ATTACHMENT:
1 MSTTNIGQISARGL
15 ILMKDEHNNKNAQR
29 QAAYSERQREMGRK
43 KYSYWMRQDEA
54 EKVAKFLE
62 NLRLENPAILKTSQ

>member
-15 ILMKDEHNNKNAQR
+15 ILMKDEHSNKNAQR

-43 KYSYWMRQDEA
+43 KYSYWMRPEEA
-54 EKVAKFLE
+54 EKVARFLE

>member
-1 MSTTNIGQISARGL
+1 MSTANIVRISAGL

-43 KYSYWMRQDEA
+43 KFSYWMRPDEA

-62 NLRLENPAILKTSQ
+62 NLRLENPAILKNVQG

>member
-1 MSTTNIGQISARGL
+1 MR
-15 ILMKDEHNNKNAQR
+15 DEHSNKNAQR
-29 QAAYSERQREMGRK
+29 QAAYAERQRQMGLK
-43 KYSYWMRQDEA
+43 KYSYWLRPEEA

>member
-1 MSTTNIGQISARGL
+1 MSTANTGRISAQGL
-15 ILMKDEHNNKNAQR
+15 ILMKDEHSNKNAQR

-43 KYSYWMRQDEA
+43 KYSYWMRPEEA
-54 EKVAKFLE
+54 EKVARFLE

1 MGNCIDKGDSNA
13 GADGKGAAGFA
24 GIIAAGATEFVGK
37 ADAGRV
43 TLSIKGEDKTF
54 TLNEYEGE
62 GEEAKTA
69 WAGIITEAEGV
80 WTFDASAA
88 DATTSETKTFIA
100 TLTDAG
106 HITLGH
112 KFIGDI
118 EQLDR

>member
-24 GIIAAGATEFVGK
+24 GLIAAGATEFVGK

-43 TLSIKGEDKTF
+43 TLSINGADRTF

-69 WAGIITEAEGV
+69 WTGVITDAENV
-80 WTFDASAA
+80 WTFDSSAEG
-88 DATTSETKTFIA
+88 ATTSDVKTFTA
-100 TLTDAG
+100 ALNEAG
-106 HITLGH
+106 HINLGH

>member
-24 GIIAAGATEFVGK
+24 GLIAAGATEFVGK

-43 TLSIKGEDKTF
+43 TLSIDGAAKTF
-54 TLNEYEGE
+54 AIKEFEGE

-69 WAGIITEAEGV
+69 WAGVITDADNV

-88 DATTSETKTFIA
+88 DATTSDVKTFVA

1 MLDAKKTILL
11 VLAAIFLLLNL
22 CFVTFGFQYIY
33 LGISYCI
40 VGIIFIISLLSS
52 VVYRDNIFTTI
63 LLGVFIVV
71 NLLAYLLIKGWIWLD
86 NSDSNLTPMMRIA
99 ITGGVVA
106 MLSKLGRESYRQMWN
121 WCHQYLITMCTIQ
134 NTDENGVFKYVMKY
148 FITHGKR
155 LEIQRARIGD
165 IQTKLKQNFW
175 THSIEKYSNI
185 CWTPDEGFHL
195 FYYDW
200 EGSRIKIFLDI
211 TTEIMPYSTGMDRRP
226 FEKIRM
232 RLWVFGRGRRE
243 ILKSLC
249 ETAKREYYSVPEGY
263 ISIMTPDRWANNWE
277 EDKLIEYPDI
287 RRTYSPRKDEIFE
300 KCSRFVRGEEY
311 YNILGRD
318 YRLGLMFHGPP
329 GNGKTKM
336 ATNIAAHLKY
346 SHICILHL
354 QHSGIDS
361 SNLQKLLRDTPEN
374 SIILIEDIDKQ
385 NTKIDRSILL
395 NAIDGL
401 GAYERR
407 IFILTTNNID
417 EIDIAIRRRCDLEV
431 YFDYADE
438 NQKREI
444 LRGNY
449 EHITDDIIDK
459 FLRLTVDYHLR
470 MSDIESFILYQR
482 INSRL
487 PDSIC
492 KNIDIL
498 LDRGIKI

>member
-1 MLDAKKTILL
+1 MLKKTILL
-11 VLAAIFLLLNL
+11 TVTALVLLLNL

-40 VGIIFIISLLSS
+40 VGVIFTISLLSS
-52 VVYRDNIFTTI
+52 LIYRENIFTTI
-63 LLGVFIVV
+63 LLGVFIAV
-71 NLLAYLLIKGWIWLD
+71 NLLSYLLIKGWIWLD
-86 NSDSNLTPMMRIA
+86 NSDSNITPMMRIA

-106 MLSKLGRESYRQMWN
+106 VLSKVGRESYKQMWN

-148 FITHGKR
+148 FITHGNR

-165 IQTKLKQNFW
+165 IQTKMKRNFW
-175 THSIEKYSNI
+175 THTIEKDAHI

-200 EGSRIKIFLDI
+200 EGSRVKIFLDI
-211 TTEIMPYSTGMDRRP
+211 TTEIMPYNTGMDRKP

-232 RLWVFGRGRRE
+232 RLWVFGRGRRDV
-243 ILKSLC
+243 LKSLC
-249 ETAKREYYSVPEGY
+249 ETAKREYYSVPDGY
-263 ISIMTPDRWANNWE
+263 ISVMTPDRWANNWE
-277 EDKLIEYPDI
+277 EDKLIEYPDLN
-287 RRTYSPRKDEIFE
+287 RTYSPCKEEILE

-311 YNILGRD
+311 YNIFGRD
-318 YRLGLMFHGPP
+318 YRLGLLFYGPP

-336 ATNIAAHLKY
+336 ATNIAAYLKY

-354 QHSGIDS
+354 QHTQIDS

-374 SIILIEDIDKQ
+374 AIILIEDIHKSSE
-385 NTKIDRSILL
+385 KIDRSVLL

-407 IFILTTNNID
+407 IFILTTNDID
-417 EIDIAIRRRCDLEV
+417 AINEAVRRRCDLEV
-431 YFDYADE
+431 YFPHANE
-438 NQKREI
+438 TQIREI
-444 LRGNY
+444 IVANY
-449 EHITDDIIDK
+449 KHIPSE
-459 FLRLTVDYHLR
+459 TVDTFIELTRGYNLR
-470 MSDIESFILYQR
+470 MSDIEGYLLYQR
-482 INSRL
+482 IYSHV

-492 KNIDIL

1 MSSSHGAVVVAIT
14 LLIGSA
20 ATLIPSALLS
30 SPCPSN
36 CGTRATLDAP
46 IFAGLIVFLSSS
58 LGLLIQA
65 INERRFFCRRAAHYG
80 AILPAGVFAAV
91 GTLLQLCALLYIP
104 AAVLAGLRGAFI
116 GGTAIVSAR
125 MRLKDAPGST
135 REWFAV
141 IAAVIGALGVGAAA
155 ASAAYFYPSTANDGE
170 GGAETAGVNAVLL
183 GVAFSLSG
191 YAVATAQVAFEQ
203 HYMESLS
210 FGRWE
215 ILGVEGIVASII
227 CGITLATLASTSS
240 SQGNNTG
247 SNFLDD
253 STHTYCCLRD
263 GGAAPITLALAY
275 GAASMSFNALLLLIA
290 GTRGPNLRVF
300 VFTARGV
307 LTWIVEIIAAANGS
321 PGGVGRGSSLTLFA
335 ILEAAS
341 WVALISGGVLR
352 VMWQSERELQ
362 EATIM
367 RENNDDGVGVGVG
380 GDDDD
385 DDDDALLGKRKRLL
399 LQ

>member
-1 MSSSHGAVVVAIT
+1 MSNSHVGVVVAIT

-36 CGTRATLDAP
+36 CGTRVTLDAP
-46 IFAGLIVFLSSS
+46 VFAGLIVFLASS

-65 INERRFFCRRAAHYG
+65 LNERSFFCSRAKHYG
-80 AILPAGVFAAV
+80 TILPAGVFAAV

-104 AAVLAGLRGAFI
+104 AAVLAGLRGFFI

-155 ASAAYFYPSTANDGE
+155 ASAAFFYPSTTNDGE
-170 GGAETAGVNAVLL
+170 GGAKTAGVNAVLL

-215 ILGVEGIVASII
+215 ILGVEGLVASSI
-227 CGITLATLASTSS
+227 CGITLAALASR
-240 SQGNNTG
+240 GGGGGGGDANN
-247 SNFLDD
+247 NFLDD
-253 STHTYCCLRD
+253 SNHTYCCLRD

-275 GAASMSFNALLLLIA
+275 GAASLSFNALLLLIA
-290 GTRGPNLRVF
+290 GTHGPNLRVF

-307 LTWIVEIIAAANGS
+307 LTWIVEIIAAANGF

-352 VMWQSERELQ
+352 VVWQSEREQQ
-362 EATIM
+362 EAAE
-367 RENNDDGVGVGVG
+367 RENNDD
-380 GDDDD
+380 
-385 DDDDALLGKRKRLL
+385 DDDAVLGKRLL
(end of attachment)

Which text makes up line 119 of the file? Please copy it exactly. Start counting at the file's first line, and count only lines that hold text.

407 IFILTTNNID